In a Policy Review in The Lancet Oncology, Y. Tony Yang, a professor at the George Washington University School of Nursing and Milken Institute School of Public Health, along with his co-authors, identify factors preventing the effective launch of oncology biosimilars in the United States, including the struggle to garner market share and fighting patent litigation lawsuits across the country.
A groundbreaking study published in Information & Communications Technology Law by experts at the Centre for Law and Development at Qatar University discusses the legal and ethical implications of Big Tech's development of "digital thought clones." Digital thought clones can allow technology companies to accurately predict and influence people's behavior according to their digital habits. The authors call for legislation to protect people from technology companies' malicious use of their digital footprint.
New research shows from the Lambert Initiative at the University of Sydney shows that cannabidiol is safe for driving and the intoxicating effects of THC in cannabis fade in hours. The results have big implications for regulation of medical cannabis and for drug-driving laws regarding cannabis.
Looking at a case study of Taiwanese police interacting with a powerful local union, the author explores "weak policing."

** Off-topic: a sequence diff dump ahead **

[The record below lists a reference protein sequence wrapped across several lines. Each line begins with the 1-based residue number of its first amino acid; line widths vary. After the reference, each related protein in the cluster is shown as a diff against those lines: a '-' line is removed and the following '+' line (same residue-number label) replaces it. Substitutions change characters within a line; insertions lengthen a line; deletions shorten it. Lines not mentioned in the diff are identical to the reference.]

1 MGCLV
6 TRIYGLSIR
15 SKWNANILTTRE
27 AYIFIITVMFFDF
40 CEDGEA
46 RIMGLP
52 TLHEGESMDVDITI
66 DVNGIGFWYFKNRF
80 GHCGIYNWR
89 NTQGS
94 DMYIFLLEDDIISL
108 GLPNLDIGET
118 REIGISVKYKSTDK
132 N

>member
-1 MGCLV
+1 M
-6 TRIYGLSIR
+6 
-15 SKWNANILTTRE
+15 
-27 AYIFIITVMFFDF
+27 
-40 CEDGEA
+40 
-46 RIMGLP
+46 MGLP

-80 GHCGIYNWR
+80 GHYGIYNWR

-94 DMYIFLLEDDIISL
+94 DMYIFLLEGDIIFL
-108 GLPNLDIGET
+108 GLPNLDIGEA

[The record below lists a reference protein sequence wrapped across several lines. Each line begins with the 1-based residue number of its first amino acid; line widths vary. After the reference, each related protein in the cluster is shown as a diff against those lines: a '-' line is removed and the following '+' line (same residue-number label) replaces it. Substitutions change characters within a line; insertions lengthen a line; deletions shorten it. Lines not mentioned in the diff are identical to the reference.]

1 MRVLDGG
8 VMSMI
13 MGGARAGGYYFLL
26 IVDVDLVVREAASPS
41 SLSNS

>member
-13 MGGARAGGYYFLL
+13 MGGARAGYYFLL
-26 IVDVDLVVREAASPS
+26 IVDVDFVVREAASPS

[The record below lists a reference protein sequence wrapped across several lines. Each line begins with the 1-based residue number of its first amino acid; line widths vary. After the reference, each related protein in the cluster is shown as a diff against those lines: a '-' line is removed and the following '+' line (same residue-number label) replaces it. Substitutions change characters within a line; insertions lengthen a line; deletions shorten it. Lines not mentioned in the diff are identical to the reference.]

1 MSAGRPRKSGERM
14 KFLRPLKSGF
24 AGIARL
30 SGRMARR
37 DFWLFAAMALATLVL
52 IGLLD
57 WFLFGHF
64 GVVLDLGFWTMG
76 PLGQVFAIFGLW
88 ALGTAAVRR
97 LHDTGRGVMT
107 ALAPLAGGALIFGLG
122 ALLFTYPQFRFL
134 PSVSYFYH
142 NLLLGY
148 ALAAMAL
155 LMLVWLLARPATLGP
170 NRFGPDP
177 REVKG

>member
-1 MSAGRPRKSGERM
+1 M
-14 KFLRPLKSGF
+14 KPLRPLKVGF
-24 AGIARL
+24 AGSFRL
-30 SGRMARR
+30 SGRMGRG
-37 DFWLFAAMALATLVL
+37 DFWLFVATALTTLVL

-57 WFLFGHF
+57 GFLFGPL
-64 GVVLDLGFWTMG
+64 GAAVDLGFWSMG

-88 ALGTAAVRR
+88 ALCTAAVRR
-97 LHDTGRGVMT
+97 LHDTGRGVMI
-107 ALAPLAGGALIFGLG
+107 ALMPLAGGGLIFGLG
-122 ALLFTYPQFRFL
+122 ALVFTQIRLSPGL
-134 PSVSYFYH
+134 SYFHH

Portland State University researchers and their collaborators at the Quinault Indian Nation and Oregon State University found microplastics in Pacific razor clams on Washington's sparsely populated Olympic Coast -- proof, they say, that even in more remote regions, coastal organisms can't escape plastic contamination.
In their recent research paper, published in the Feminist Legal Studies journal, City, University of London's Dr Sabrina Germain and Dr Adrienne Yong say existing barriers to medical care for these marginalised women have been intensified by the pandemic, and must be examined so as to understand their poorer health outcomes.
A majority of police detectives in England and Wales investigating financial crime do not have sufficient knowledge to build a successful case. That's the finding of new research from the University of Portsmouth, looking into why results of such investigations vary so widely, especially when the crimes account for half of all criminal activity in the UK.
A recent study evaluating the use of force by police against children found that Black and Hispanic adolescents are significantly more likely to die from shootings related to police intervention compared to non-Hispanic white adolescents. The findings, led by Children's National Hospital researchers and reported online Nov. 24 in Pediatrics, mirror similar racial and ethnic disparities in adults and highlight the need for interventions and policies to mitigate these tragedies.
Pay-to-stay, the practice of charging people to pay for their own jail or prison confinement, is being enforced unfairly by using criminal, civil and administrative law, according to a new Rutgers University-New Brunswick led study.
Although SARS-CoV-2 genetic material may still be detected in respiratory or stool samples for several weeks, no live virus (that can cause infection) was found in any type of sample collected beyond nine days of symptoms starting and people with SARS-CoV-2 are mostly likely to be highly infectious from symptom onset and the following five days, according to a systematic review and meta-analysis of three human coronaviruses published in The Lancet Microbe journal.